Directed by: #NicholasMcCarthy
Written by: #JeffBuhler
Even if you are not a parent yourself, it's not hard to imagine that most parents would do absolutely anything for their kids. Even if their child has been possessed by an evil psychotic entity. There must be hundreds of parents that can relate to that situation, right?
In The Prodigy, Sarah (Schilling) and her husband John (Mooney) are happily married and expecting their first child. Finally, the magical day comes when they can welcome their new baby boy into the world, and he's perfect (her words). Unfortunately, this glorious occasion happens to occur at the same moment that a sadistic serial killer is killed by police during a raid on his house, after his latest victim escapes his clutches and leads them to him. As these two events align, the miracle of child birth is then turned into something much more sinister.
From that day on, young Miles (Scott) begins to show signs of remarkable intelligence from a very early age, but also alarming displays of disturbing behaviour, tormenting babysitters and dogs to name but a few examples. Thus, Sarah and her husband are driven to their wits’ end trying to do what is best for their son, all whilst living in constant fear of him.
The film delivers some good, believable performances all round, especially Schilling who puts in a convincing turn as the desperate mother who will sacrifice just about anything for her son. But the real star is Jackson Robert Scott as Miles, who grabs the creepy child role with both hands and runs with it. Having gone from being terrorised by Pennywise in the latest IT film, here Scott turns on the terror himself and dials the creepiness all the way up to eleven. You’re never quite sure whether innocent or malevolent Miles is at the surface and when the evil is obvious, it's easy to forget that this is a child actor giving you those demented looks.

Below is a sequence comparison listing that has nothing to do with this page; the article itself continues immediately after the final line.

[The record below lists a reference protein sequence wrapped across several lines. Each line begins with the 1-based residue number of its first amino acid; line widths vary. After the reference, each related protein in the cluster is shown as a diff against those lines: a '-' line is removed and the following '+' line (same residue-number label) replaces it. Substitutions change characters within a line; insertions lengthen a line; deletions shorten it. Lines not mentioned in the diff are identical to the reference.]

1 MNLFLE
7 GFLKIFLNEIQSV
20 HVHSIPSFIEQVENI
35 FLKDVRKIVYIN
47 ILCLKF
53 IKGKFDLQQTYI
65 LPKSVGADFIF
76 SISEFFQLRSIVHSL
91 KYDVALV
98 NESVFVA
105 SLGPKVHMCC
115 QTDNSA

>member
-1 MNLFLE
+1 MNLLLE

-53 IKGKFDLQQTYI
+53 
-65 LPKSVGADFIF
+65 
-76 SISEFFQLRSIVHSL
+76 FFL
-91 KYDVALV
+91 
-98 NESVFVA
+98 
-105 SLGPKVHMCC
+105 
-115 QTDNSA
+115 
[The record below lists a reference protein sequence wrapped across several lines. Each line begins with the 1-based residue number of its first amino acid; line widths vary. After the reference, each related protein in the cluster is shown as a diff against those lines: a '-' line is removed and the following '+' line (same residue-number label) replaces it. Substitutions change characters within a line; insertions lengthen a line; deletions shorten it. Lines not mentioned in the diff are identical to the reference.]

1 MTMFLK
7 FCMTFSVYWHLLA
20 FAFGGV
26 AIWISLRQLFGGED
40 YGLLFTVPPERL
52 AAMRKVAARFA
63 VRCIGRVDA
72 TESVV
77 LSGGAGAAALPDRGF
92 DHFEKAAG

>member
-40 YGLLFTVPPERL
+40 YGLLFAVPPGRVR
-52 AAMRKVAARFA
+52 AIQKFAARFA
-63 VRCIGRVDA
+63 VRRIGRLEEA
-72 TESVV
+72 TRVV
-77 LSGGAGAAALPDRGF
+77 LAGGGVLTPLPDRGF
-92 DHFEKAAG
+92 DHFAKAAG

Director Nicholas McCarthy, who has already established himself as a dab hand at horror with his previous films The Pact and At the Devil's Door, uses the camera and shadows relatively well to draw out the tension and scares without making us wait too long, however too often they can be seen coming a mile off. And while there are a few jumps here and there, the film unfortunately is not that terrifying. Apparently, a scene had to be re-edited because it was considered too much during test screenings, but maybe they would have been better leaving it in. The film also starts strong but peaks too early then has nowhere to go, as the audience gets all the answers long before the characters do, which leaves nothing to twist on or build up to.
The film does entertain but will probably leave quite a few horror fans unsatisfied. With some good performances which do help keep it somewhat grounded despite its premise, The Prodigy is a decent film that does provide some suspenseful moments and chills, but ultimately won't send you scuttling behind the sofa.